Before we moved to the Western Slope, we were told again and again to make sure we buy water, not just a farm. Over here, water and land are sold separately, like toys and batteries. Just because water runs through, on or over your property doesn’t necessarily mean you have any right to use it.
The good news is that Quiet Farm does have adequate water, in most years. The bad news, however, is twofold: first, the Western Slope is in an unprecedented drought and at the moment no one has enough water. And second, we know precisely nothing about irrigation management. When you live in modern suburbia you just turn on the tap and the water flows magically, right? That is so much not the case here.
Irrigation management on Quiet Farm doesn’t look like this.
It looks like this: our Parshall flume (or weir) with attached flow gauge. No, we don’t know what any of those words mean, either.
This is our water pump with screen to catch wildlife – raccoons, ground squirrels, marmots, whistlepigs, ponies, etc. – when they fall in. Looking forward to THAT happening.
We now own two shares of one of the Western Slope’s strongest irrigation ditches. There are dozens of ditch and reservoir companies; the vast majority of the area’s water comes from hundreds of lakes and reservoirs up on the Grand Mesa which are filled with precipitation each winter. When there is no snow, like last year, then there is no water in the ditches or reservoirs. And so water becomes a very valuable commodity.
This is known as an “ag tap,” an abbreviation for agricultural. The water from this tap, however, is from our domestic supply. Confused? So are we.
This is downstream of the water pump and will help irrigate our land with irrigation water. We think. Or maybe not.
When we want some of our water for irrigation – which we can have between the beginning of April and the end of October – we order a precise amount from the ditch company, accounting for absorption and loss along the way. Ditch riders, who live up on the mesa during the season, use a complicated system to send the water down the correct ditch to our property on a specific day. We have to be out at our headgates at about 6AM to start our run, and the water we use is debited from our account, just like a bank. We can lease, sell, trade or give away our water as we see fit, but if we order water, it’s coming to our property whether we’re ready or not. So figuring out our irrigation system is of paramount importance to our future success.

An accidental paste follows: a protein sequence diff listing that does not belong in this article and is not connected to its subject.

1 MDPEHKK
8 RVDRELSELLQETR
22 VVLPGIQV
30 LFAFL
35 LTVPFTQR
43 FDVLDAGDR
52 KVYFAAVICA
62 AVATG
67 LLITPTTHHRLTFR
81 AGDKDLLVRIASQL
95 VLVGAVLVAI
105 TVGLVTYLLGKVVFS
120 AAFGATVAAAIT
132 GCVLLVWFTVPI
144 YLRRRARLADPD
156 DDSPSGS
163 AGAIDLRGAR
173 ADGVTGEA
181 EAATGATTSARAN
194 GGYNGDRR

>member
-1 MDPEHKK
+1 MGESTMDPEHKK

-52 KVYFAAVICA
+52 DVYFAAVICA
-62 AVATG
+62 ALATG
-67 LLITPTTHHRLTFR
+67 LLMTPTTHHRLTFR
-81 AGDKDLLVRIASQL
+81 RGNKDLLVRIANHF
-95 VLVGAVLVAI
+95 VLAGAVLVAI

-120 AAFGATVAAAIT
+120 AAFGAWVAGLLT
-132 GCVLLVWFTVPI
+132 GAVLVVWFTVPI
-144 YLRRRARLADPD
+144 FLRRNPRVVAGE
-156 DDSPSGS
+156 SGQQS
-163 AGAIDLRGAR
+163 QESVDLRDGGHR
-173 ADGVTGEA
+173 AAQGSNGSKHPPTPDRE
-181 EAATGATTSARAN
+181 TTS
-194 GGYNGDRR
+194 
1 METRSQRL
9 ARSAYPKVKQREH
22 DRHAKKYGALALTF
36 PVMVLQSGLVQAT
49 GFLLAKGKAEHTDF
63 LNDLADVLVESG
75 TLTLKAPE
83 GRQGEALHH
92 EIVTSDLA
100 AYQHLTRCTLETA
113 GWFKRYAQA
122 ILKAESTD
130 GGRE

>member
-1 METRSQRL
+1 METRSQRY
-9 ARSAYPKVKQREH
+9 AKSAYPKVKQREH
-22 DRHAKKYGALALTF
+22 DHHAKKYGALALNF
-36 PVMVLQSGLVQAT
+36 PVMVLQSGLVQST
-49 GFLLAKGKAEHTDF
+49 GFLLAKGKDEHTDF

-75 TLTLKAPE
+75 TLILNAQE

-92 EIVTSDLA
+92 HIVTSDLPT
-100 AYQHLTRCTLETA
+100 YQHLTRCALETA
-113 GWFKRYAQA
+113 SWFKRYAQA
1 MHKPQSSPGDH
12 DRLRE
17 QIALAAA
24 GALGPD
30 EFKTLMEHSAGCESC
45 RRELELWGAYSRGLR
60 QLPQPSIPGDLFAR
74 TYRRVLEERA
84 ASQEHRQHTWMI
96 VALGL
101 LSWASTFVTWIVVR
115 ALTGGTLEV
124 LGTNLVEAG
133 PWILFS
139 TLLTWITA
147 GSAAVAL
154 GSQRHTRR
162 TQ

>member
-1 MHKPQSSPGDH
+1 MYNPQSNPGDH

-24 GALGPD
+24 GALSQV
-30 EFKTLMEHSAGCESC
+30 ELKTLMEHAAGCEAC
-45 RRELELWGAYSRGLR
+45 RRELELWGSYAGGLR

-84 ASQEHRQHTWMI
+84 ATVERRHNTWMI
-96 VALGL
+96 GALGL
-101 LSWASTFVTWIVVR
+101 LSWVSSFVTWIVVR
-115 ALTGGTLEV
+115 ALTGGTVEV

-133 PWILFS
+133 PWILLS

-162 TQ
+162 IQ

Our water will run through gated pipe, a common sight in our area. Big farms will own thousands of feet and it’s set up according to your property’s individual landscape and contour. The black gates open and shut to control the water flow.
A lot of our gated pipe currently looks like this, which is obviously not workable. Even we know that.
In case you’re worried that we’re actually living in Little House on the Prairie, our house has a domestic tap, which is just like water in a normal house. Except that domestic water here is crushingly expensive, especially compared to Front Range rates, which means we absolutely cannot run a farm on domestic water without bankrupting ourselves. No more domestic taps are being issued in our area; local government doesn’t think we have the water to support additional growth – unlike on the Front Range, where greedy, short-sighted counties sell their water to the big cities and then wonder why their towns die. Domestic taps are worth tens of thousands of dollars over here, if you could even buy one.
Apparently little critters like chewing on the gates inside the pipe. The gates cost $3 each, and we have dozens missing. The few remaining intact ones are probably being eaten right now while you’re reading this.
The end of the line. Of course, if the pipes aren’t connected properly we’ll just flood everything and there is no way to turn the water off once we’ve called for it. So good luck with that.
We’ve got just about a month to figure this system out, because once the water goes off at the end of October we’ll have no way of testing our work. And when the water (hopefully) starts running again next spring, we want to be ready to get our pasture in good shape.